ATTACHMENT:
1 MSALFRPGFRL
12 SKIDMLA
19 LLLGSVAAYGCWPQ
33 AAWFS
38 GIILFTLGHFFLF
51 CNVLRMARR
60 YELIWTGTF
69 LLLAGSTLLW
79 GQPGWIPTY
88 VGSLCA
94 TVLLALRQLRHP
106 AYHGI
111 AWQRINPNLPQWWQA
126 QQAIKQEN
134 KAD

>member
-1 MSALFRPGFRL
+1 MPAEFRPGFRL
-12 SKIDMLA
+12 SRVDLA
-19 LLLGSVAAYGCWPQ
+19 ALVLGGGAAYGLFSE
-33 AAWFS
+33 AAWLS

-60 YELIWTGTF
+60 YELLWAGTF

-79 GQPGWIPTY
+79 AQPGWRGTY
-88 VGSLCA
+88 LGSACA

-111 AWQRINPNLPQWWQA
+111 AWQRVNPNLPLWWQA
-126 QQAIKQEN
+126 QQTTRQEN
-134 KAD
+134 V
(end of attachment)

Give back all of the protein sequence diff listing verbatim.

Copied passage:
1 MSALFRPGFRL
12 SKIDMLA
19 LLLGSVAAYGCWPQ
33 AAWFS
38 GIILFTLGHFFLF
51 CNVLRMARR
60 YELIWTGTF
69 LLLAGSTLLW
79 GQPGWIPTY
88 VGSLCA
94 TVLLALRQLRHP
106 AYHGI
111 AWQRINPNLPQWWQA
126 QQAIKQEN
134 KAD

>member
-1 MSALFRPGFRL
+1 MPAEFRPGFRL
-12 SKIDMLA
+12 SRVDLA
-19 LLLGSVAAYGCWPQ
+19 ALVLGGGAAYGLFSE
-33 AAWFS
+33 AAWLS

-60 YELIWTGTF
+60 YELLWAGTF

-79 GQPGWIPTY
+79 AQPGWRGTY
-88 VGSLCA
+88 LGSACA

-111 AWQRINPNLPQWWQA
+111 AWQRVNPNLPLWWQA
-126 QQAIKQEN
+126 QQTTRQEN
-134 KAD
+134 V